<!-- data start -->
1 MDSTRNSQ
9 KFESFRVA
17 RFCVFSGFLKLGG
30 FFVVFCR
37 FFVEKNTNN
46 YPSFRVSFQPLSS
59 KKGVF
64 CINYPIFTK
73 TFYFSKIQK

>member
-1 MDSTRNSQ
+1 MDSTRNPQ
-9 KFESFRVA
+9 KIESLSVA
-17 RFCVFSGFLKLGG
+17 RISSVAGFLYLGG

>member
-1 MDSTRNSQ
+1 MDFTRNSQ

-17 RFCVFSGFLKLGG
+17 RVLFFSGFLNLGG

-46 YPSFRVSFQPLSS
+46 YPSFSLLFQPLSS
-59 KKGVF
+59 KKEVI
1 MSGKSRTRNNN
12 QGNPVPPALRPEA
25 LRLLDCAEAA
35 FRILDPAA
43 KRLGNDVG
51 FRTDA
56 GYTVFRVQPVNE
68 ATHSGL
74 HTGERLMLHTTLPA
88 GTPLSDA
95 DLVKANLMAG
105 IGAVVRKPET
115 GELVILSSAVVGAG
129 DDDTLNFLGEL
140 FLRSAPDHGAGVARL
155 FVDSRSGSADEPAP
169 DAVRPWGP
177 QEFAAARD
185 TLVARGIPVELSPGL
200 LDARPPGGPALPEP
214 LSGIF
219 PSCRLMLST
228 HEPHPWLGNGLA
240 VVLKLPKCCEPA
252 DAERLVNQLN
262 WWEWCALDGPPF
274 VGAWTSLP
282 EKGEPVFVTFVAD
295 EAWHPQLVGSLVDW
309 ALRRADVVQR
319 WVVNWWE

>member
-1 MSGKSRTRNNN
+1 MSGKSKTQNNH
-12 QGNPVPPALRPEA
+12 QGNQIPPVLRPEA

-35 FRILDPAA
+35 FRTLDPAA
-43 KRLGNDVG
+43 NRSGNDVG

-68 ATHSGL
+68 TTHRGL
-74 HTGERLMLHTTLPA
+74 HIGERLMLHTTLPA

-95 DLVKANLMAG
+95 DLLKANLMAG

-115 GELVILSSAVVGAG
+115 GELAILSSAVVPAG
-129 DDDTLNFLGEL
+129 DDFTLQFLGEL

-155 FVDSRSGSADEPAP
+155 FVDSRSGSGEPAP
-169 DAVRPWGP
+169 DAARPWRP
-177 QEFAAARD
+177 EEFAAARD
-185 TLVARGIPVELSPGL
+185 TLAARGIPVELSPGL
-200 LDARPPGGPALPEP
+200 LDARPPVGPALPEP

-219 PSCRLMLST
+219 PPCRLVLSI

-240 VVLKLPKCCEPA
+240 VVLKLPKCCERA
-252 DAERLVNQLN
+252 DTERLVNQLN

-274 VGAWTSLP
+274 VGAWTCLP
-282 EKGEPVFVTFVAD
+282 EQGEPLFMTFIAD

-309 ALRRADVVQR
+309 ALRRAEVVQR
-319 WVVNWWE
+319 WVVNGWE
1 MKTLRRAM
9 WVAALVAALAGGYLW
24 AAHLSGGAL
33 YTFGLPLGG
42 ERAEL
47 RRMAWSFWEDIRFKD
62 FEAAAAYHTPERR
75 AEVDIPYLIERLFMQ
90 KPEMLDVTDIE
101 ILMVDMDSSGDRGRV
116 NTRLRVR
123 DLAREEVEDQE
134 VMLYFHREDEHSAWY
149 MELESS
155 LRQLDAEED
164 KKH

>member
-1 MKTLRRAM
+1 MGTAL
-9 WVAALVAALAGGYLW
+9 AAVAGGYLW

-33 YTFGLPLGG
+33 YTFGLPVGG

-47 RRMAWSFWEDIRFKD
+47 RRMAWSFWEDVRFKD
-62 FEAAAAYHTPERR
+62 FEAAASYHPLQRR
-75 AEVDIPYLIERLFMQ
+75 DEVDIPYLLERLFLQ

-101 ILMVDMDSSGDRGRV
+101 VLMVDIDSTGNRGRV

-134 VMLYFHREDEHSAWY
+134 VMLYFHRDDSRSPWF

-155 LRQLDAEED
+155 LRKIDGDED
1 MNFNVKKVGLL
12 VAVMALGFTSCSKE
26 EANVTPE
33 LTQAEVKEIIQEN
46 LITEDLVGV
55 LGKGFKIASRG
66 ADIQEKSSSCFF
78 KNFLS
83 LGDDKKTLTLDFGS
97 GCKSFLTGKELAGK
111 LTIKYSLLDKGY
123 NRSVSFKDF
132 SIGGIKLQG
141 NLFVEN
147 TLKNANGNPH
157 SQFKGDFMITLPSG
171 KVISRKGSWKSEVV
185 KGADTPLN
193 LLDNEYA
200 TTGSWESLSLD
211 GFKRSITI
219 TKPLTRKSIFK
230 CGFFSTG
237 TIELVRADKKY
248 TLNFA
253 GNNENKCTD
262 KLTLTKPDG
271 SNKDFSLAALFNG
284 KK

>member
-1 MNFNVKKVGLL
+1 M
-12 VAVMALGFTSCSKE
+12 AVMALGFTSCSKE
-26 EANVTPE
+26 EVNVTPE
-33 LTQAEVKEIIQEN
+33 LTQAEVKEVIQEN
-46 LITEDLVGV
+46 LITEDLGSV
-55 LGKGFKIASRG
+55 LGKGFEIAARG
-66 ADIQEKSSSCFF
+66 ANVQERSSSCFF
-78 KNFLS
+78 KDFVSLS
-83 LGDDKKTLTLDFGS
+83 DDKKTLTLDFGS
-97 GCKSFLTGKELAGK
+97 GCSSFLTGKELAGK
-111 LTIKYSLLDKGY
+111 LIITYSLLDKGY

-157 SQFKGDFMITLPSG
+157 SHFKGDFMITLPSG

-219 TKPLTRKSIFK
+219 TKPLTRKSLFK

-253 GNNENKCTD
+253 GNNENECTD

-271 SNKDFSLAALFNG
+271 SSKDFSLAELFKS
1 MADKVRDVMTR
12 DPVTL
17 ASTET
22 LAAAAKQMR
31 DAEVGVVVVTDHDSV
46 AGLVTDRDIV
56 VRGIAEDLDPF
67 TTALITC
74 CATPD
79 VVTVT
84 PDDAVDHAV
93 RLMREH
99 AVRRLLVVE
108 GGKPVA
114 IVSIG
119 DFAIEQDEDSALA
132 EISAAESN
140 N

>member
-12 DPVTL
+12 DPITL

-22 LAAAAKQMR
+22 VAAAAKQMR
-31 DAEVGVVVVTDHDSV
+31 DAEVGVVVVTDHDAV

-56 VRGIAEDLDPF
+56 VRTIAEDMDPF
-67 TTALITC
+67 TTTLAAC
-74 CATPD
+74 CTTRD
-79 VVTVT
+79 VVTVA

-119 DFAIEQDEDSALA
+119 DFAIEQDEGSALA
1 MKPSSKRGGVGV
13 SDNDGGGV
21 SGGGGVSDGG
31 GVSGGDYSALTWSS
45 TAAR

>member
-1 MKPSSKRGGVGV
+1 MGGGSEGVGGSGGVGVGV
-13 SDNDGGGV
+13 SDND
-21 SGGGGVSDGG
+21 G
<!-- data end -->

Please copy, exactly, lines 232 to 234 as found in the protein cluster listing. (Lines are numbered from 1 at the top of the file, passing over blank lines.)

21 SGGGGVSDGG
31 GVSGGDYSALTWSS
45 TAAR